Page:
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As I've understood it, the exclusionary rule is a prophylactic rule aimed to prevent the cultivation of illegal evidence collection by removing the utility of illegally-collected evidence through inadmissibility in court.

Another way to prevent illegal evidence collection would be through strong and fear-inducing punitive action.

The problem with the inadmissibility route (1) is that in certain cases, good evidence is thrown out. The limitations to the law that I've seen do not include any "if the evidence shows a grave crime, it must be admissible, despite illegal collection". It seems problematic that there can be blatant, undeniable evidence for heinous crimes, yet just because it was illegally attained, a blind eye must be turned and the criminal goes free.

One problem with the punitive route (2) is that it, to me, seems to go against the values of the US legal system. The way I see it, one can morally look at illegal actions done by a government official in two ways: (a) they are so important and have a hard job (esp. officers), so they should get more lenient punishments. (b) they are supposed to set an example and they have sworn an oath, when they break the law, it sends a message of hypocrisy and insecurity that breeds government hate and distrust.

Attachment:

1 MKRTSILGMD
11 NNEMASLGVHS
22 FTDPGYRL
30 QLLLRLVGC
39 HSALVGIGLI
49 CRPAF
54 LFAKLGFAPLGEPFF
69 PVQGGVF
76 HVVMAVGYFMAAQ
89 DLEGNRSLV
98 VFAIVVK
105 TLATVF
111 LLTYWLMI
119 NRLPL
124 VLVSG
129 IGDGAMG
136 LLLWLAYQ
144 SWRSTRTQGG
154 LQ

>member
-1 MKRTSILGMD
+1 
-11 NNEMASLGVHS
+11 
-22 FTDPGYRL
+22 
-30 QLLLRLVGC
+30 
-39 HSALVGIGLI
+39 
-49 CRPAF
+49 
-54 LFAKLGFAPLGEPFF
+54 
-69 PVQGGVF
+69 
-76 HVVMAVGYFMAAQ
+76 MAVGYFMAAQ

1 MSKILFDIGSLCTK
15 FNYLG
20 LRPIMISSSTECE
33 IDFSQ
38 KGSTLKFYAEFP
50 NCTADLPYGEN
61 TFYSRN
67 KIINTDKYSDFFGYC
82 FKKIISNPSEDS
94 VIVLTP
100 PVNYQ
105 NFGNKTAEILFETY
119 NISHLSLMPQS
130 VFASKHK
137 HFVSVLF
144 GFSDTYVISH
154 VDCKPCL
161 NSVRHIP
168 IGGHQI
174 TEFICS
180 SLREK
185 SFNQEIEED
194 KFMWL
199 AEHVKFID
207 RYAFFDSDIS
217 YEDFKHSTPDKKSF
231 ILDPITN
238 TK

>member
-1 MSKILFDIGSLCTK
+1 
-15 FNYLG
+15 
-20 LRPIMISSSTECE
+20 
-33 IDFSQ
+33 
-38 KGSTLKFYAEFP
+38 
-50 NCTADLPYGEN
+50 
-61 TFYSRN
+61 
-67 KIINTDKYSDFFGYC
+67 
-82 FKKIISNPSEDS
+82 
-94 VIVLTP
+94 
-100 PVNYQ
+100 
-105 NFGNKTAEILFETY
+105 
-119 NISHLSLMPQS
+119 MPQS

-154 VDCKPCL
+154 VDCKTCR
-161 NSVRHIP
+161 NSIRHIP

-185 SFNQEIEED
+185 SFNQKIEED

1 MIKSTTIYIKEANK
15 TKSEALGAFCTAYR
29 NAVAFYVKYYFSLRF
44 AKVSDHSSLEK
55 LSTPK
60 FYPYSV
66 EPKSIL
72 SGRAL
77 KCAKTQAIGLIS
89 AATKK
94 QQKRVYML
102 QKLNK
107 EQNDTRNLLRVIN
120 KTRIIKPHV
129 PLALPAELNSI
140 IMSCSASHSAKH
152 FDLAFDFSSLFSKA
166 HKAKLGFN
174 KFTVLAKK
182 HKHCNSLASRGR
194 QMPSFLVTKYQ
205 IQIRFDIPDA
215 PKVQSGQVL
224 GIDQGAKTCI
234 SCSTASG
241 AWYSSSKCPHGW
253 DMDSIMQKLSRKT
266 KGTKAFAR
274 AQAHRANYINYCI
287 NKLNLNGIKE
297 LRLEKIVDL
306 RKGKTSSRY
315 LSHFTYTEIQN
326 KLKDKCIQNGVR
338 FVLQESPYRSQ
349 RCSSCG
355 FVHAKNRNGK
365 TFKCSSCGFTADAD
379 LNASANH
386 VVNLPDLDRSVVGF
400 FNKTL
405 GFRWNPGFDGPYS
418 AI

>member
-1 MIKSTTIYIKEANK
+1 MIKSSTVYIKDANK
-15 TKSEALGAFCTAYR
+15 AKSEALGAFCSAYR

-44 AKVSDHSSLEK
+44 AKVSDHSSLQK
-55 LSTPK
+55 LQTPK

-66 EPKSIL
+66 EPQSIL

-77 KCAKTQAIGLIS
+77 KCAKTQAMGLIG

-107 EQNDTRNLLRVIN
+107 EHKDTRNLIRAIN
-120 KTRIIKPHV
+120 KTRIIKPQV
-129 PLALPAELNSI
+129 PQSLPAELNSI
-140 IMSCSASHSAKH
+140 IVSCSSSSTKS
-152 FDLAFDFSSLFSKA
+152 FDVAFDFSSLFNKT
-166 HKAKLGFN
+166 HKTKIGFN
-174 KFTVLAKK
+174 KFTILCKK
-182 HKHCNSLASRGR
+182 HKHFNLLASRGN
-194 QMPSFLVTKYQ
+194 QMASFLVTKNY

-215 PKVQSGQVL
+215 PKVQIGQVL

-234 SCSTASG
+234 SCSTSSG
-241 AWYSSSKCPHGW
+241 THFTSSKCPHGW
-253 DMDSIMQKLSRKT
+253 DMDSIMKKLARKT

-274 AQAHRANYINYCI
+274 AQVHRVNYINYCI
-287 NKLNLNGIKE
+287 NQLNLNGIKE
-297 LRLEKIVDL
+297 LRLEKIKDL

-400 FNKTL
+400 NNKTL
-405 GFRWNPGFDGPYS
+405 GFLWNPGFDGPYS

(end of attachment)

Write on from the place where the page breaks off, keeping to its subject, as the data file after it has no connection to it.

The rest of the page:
Going with the (b) view, government officials should at least be given equally strong punishments, or stronger. It seems however, to my foreign and non-lawyer eyes, that the US is more in the (a) camp, meaning government officials should be given more lenient punishments. Given this assumption, route (2) would run contrary to at least one moral notion of the US legal system.

Another problem with route (2) is that it might wind up incarcerating or firing a lot of officers and agents, though some may say that is a good thing due to the nature of those officers and agents. The last problem that I can think of is that this system may be easy to exploit. If strong punitive action was taken against illegal evidence collection, yet it is still admissible, that leaves motivation to do it. So, officers may congregate and create a kind of group immunity to punitive action, with everyone swearing to each other to never testify against one another on matters of illegal evidence collection. This could then propel illegal evidence collection, due to there being no practical danger in doing it, since the majority of officers have each others backs. Investigaton would be done by officers or agents, and if they're in on it, then there's no chance. This would then propel illegal evidence collection, and it could maybe lead to graver violations of privacy during the collection, as the informal rules of "no testifying" would probably not include a bunch of clauses for when the privacy/legal violations were too serious to be allowed.